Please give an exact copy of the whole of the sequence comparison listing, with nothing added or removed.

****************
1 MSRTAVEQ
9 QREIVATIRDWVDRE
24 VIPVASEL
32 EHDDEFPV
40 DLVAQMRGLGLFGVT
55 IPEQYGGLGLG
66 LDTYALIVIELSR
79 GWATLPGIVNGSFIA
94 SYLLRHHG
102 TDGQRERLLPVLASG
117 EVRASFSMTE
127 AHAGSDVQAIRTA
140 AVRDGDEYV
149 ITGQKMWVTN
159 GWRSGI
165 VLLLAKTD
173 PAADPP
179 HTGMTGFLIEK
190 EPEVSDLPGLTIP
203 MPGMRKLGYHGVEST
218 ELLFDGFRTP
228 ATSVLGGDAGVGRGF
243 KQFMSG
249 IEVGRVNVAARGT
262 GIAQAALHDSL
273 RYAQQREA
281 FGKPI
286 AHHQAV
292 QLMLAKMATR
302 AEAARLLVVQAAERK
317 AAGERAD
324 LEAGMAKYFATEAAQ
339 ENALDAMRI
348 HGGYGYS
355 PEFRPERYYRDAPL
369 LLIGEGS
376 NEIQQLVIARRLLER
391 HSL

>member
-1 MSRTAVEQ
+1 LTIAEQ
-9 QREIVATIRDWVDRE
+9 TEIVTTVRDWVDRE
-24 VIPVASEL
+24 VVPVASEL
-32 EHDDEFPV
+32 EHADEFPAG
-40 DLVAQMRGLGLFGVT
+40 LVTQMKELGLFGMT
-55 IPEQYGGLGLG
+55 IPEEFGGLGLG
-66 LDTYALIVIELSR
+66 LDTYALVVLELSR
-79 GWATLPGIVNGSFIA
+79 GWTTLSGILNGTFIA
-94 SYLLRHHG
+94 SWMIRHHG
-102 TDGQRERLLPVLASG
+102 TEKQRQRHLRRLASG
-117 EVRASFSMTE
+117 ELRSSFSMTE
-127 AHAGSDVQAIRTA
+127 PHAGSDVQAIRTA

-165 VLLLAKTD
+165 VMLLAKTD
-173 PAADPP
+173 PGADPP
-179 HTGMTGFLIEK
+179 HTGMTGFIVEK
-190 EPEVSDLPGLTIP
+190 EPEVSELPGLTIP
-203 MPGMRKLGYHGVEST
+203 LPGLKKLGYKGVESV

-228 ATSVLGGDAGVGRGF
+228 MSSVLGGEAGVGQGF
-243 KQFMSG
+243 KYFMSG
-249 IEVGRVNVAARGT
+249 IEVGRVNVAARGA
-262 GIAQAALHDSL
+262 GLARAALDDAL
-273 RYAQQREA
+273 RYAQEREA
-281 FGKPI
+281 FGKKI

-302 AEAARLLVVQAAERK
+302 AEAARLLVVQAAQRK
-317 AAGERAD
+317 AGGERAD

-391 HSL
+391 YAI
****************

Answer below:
1 MSRTAVEQ
9 QREIVATIRDWVDRE
24 VIPVASEL
32 EHDDEFPV
40 DLVAQMRGLGLFGVT
55 IPEQYGGLGLG
66 LDTYALIVIELSR
79 GWATLPGIVNGSFIA
94 SYLLRHHG
102 TDGQRERLLPVLASG
117 EVRASFSMTE
127 AHAGSDVQAIRTA
140 AVRDGDEYV
149 ITGQKMWVTN
159 GWRSGI
165 VLLLAKTD
173 PAADPP
179 HTGMTGFLIEK
190 EPEVSDLPGLTIP
203 MPGMRKLGYHGVEST
218 ELLFDGFRTP
228 ATSVLGGDAGVGRGF
243 KQFMSG
249 IEVGRVNVAARGT
262 GIAQAALHDSL
273 RYAQQREA
281 FGKPI
286 AHHQAV
292 QLMLAKMATR
302 AEAARLLVVQAAERK
317 AAGERAD
324 LEAGMAKYFATEAAQ
339 ENALDAMRI
348 HGGYGYS
355 PEFRPERYYRDAPL
369 LLIGEGS
376 NEIQQLVIARRLLER
391 HSL

>member
-1 MSRTAVEQ
+1 LTIAEQ
-9 QREIVATIRDWVDRE
+9 TEIVTTVRDWVDRE
-24 VIPVASEL
+24 VVPVASEL
-32 EHDDEFPV
+32 EHADEFPAG
-40 DLVAQMRGLGLFGVT
+40 LVTQMKELGLFGMT
-55 IPEQYGGLGLG
+55 IPEEFGGLGLG
-66 LDTYALIVIELSR
+66 LDTYALVVLELSR
-79 GWATLPGIVNGSFIA
+79 GWTTLSGILNGTFIA
-94 SYLLRHHG
+94 SWMIRHHG
-102 TDGQRERLLPVLASG
+102 TEKQRQRHLRRLASG
-117 EVRASFSMTE
+117 ELRSSFSMTE
-127 AHAGSDVQAIRTA
+127 PHAGSDVQAIRTA

-165 VLLLAKTD
+165 VMLLAKTD
-173 PAADPP
+173 PGADPP
-179 HTGMTGFLIEK
+179 HTGMTGFIVEK
-190 EPEVSDLPGLTIP
+190 EPEVSELPGLTIP
-203 MPGMRKLGYHGVEST
+203 LPGLKKLGYKGVESV

-228 ATSVLGGDAGVGRGF
+228 MSSVLGGEAGVGQGF
-243 KQFMSG
+243 KYFMSG
-249 IEVGRVNVAARGT
+249 IEVGRVNVAARGA
-262 GIAQAALHDSL
+262 GLARAALDDAL
-273 RYAQQREA
+273 RYAQEREA
-281 FGKPI
+281 FGKKI

-302 AEAARLLVVQAAERK
+302 AEAARLLVVQAAQRK
-317 AAGERAD
+317 AGGERAD

-391 HSL
+391 YAI